Copper prices fell on Tuesday pressured by China’s lower metals imports.
Copper for delivery in September fell 1.4% from Monday’s settlement price, touching $4.372 per pound ($9,619 per tonne) on the Comex market in New York.
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China’s factory activity expanded in July at the slowest pace in 17 months, with the official Purchasing Managers’ Index (PMI) easing to 50.4 from 50.9 in June, remaining above the 50-point level that separates growth from contraction.
China’s imports of unwrought copper have also been trending lower since the sharp recovery from the coronavirus pandemic amid stimulus spending in the middle of last year.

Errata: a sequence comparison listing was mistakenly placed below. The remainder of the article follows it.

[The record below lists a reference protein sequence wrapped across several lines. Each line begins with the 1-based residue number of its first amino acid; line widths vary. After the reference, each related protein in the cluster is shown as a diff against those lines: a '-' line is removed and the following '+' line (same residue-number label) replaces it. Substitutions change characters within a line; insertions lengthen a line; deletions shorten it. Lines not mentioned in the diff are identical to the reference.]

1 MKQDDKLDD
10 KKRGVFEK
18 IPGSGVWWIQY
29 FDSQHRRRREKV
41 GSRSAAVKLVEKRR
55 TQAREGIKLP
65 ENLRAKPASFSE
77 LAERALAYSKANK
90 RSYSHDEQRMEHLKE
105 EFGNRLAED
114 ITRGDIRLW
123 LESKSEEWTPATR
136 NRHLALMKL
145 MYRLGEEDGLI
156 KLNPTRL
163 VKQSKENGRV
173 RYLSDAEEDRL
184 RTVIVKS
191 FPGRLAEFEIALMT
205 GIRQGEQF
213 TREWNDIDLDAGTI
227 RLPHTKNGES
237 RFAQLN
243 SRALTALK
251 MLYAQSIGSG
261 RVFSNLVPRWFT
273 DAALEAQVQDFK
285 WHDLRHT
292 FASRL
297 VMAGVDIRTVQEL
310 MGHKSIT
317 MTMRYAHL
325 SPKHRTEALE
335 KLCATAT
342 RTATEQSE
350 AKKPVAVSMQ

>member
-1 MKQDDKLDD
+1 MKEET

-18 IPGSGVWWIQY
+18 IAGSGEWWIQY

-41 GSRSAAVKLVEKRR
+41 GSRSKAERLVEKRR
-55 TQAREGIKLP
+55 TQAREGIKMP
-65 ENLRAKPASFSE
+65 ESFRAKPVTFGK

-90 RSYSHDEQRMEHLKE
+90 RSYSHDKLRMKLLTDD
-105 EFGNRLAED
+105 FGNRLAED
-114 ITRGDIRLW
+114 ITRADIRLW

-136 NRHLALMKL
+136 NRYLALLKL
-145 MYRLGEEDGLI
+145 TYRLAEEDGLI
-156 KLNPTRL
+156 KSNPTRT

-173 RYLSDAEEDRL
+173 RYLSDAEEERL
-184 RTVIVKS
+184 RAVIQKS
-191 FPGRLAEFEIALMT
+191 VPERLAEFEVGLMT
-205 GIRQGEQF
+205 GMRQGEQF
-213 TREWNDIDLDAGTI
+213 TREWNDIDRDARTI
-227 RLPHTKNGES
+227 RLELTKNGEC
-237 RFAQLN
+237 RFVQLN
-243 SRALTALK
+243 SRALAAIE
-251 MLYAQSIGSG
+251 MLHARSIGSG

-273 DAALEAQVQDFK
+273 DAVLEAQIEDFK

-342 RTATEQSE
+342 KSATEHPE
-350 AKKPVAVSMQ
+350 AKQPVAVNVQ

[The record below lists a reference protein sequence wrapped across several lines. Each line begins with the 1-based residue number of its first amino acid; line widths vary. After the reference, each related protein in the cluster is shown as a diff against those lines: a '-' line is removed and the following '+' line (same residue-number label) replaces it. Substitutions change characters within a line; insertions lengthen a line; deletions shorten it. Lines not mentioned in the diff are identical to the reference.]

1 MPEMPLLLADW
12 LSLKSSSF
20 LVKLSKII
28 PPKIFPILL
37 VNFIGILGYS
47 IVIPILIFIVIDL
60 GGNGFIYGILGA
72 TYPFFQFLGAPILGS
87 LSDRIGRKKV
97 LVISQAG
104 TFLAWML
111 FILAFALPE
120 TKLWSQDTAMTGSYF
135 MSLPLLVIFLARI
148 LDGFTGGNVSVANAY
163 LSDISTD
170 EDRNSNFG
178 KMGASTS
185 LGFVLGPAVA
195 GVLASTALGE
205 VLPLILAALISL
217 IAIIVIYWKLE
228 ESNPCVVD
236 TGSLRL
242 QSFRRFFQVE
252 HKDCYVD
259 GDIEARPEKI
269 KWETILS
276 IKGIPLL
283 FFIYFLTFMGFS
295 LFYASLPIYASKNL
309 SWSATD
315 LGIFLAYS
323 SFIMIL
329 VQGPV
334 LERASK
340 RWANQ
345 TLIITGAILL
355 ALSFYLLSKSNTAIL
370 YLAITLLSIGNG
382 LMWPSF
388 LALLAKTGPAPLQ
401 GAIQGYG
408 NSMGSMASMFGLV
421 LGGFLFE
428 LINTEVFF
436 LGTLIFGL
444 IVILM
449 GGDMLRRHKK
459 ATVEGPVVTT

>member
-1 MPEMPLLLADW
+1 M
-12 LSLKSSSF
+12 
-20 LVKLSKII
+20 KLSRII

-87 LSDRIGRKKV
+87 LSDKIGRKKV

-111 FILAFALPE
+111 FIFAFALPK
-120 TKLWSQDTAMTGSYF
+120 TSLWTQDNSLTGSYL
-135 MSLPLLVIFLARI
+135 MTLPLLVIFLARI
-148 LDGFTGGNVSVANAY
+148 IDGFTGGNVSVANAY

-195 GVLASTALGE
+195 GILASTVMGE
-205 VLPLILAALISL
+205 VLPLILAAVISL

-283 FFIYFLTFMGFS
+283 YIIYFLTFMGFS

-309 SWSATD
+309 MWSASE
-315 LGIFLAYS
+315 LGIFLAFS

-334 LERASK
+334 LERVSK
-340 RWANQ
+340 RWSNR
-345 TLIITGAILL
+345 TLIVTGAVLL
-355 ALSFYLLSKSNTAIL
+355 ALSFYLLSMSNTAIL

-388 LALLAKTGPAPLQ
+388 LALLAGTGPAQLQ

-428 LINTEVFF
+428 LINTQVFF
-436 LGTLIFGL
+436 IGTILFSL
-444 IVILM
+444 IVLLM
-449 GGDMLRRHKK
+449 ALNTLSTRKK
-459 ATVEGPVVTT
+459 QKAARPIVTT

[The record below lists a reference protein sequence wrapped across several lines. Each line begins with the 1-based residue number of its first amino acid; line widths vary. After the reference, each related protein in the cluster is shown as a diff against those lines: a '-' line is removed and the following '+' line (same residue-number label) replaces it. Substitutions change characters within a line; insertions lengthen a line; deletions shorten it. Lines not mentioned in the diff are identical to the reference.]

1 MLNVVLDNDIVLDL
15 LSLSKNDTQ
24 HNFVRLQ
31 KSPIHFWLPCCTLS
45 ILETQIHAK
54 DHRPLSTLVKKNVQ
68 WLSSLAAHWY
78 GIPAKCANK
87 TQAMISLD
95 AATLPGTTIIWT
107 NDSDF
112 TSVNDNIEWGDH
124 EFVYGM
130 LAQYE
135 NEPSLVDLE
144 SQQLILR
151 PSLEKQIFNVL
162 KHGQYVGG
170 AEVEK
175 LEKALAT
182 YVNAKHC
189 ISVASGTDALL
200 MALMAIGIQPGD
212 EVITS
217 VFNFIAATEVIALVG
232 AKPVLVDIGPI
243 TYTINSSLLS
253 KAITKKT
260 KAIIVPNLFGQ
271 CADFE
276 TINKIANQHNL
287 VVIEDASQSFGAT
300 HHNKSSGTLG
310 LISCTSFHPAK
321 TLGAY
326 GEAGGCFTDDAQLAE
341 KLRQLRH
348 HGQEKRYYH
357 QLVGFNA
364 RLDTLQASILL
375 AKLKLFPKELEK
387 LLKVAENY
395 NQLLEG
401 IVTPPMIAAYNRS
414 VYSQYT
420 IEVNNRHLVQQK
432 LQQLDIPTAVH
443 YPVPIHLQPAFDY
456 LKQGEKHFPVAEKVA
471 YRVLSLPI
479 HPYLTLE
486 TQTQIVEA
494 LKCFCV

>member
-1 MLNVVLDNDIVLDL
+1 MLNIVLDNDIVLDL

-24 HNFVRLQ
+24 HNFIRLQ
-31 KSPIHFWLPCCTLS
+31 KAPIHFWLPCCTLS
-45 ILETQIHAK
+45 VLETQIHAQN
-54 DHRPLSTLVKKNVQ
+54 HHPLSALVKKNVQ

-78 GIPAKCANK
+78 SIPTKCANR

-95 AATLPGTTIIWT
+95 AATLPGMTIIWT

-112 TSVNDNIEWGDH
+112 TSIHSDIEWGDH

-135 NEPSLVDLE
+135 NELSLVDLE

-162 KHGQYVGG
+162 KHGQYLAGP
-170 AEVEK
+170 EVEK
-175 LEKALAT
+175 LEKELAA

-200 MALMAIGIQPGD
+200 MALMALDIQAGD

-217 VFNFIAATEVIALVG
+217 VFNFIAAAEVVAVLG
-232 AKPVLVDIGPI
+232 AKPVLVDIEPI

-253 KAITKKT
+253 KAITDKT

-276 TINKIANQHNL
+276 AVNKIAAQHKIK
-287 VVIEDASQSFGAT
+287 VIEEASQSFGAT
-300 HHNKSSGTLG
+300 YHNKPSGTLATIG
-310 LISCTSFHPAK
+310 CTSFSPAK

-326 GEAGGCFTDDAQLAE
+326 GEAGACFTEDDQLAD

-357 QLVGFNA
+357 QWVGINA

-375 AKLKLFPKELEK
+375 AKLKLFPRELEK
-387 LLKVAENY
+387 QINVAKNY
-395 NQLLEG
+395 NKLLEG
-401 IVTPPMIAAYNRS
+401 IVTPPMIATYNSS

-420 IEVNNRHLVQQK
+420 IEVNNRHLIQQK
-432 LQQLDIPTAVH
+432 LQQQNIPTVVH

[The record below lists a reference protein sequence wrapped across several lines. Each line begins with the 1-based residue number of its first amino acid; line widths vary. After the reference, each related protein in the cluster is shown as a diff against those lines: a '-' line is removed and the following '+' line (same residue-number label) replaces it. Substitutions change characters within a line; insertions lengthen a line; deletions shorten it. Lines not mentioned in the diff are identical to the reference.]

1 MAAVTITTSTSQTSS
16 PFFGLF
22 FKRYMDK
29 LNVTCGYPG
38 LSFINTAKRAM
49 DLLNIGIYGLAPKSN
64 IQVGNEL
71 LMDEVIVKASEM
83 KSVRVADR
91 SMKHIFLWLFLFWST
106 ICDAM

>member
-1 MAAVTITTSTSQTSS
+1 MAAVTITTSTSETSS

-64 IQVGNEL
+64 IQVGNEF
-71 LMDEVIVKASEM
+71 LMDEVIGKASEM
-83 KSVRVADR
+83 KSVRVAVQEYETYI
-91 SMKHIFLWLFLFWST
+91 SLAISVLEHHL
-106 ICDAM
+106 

Imports reached a high of 762,211 tonnes in July of 2020, and have been dropping ever since.
Surging Chinese scrap copper imports that have doubled in the first half of 2021 are also displacing to some extent refined cathode, concentrate, anode, and blister imports, with analysis by Roskill predicting the situation to worsen and potentially cripple the copper price recovery.
Meanwhile, Fitch Solutions Country Risk & Industry Research says it expects near-term stabilization after copper and tin reached fresh highs in May and July, respectively:
“Nevertheless, there should be no collapse and prices will remain elevated compared to previous years, on the back of tight fundamentals and positive investor sentiment due to the ongoing global economic recovery.”
(With files from Reuters)